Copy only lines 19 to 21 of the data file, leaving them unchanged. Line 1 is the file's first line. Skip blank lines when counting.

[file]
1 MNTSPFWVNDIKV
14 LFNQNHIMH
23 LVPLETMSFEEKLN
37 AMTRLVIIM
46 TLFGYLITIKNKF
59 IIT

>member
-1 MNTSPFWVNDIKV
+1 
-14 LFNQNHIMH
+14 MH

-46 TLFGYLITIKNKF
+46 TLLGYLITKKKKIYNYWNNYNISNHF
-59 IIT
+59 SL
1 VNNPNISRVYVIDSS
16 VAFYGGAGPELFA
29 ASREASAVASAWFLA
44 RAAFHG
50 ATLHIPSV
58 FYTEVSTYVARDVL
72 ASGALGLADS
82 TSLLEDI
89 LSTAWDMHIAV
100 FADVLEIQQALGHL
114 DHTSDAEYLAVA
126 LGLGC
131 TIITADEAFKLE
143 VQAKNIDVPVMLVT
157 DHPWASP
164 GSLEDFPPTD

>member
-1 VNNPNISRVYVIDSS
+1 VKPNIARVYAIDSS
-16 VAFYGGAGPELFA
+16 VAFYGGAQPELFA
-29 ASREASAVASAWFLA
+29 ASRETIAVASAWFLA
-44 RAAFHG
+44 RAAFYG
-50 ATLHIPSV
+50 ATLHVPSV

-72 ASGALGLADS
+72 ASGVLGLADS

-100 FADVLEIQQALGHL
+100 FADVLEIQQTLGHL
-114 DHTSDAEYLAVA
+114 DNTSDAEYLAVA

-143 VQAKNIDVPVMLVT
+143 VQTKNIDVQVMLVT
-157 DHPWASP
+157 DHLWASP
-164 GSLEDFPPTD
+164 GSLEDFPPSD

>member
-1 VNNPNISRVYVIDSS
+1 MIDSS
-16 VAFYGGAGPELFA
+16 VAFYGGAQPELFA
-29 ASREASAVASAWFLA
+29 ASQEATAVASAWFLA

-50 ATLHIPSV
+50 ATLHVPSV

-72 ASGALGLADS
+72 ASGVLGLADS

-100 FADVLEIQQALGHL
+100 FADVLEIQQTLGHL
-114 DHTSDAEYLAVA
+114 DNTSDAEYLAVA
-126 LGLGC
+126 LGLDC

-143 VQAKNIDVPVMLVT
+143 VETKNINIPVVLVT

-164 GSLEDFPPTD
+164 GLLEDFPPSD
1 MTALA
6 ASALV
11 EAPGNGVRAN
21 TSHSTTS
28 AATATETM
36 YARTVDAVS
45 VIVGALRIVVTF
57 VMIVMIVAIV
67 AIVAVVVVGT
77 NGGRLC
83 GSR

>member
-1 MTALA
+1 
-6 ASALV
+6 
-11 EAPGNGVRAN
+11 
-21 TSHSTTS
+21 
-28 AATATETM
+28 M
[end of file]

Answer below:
44 RAAFHG
50 ATLHIPSV
58 FYTEVSTYVARDVL